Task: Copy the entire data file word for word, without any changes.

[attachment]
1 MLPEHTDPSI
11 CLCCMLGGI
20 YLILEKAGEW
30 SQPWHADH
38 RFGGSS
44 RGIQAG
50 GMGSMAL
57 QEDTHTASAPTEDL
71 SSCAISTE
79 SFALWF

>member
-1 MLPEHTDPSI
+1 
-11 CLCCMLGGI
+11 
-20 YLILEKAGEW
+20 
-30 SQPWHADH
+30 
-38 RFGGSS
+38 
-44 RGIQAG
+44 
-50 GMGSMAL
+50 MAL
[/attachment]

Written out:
1 MLPEHTDPSI
11 CLCCMLGGI
20 YLILEKAGEW
30 SQPWHADH
38 RFGGSS
44 RGIQAG
50 GMGSMAL
57 QEDTHTASAPTEDL
71 SSCAISTE
79 SFALWF

>member
-1 MLPEHTDPSI
+1 
-11 CLCCMLGGI
+11 
-20 YLILEKAGEW
+20 
-30 SQPWHADH
+30 
-38 RFGGSS
+38 
-44 RGIQAG
+44 
-50 GMGSMAL
+50 MAL